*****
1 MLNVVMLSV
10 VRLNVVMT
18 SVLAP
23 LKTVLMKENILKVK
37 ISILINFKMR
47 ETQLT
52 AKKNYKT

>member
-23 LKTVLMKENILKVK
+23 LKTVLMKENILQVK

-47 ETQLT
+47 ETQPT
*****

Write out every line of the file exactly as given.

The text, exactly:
1 MLNVVMLSV
10 VRLNVVMT
18 SVLAP
23 LKTVLMKENILKVK
37 ISILINFKMR
47 ETQLT
52 AKKNYKT

>member
-23 LKTVLMKENILKVK
+23 LKTVLMKENILQVK

-47 ETQLT
+47 ETQPT